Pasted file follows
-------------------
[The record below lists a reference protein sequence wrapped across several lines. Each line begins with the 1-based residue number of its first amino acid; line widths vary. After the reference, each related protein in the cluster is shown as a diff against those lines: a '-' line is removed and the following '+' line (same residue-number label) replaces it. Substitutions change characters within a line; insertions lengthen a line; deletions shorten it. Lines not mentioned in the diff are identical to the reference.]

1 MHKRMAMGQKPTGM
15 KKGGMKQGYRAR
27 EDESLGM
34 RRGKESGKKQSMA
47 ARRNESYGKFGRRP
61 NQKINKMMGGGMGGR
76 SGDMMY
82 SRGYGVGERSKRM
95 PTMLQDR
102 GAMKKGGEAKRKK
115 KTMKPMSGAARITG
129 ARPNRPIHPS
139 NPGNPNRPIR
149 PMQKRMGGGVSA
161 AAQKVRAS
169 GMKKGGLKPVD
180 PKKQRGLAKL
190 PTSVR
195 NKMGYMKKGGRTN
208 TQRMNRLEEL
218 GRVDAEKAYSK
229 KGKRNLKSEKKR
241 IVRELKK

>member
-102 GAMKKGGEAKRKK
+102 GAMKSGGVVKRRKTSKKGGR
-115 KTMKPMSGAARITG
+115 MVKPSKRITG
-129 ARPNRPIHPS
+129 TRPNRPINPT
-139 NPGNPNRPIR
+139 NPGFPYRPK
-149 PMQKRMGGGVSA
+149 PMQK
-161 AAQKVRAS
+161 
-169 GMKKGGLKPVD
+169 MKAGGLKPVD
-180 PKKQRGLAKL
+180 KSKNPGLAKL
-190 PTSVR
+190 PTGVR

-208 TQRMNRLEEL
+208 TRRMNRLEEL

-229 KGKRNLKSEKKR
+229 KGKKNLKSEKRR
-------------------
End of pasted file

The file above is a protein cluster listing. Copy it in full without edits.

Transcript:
[The record below lists a reference protein sequence wrapped across several lines. Each line begins with the 1-based residue number of its first amino acid; line widths vary. After the reference, each related protein in the cluster is shown as a diff against those lines: a '-' line is removed and the following '+' line (same residue-number label) replaces it. Substitutions change characters within a line; insertions lengthen a line; deletions shorten it. Lines not mentioned in the diff are identical to the reference.]

1 MHKRMAMGQKPTGM
15 KKGGMKQGYRAR
27 EDESLGM
34 RRGKESGKKQSMA
47 ARRNESYGKFGRRP
61 NQKINKMMGGGMGGR
76 SGDMMY
82 SRGYGVGERSKRM
95 PTMLQDR
102 GAMKKGGEAKRKK
115 KTMKPMSGAARITG
129 ARPNRPIHPS
139 NPGNPNRPIR
149 PMQKRMGGGVSA
161 AAQKVRAS
169 GMKKGGLKPVD
180 PKKQRGLAKL
190 PTSVR
195 NKMGYMKKGGRTN
208 TQRMNRLEEL
218 GRVDAEKAYSK
229 KGKRNLKSEKKR
241 IVRELKK

>member
-102 GAMKKGGEAKRKK
+102 GAMKSGGVVKRRKTSKKGGR
-115 KTMKPMSGAARITG
+115 MVKPSKRITG
-129 ARPNRPIHPS
+129 TRPNRPINPT
-139 NPGNPNRPIR
+139 NPGFPYRPK
-149 PMQKRMGGGVSA
+149 PMQK
-161 AAQKVRAS
+161 
-169 GMKKGGLKPVD
+169 MKAGGLKPVD
-180 PKKQRGLAKL
+180 KSKNPGLAKL
-190 PTSVR
+190 PTGVR

-208 TQRMNRLEEL
+208 TRRMNRLEEL

-229 KGKRNLKSEKKR
+229 KGKKNLKSEKRR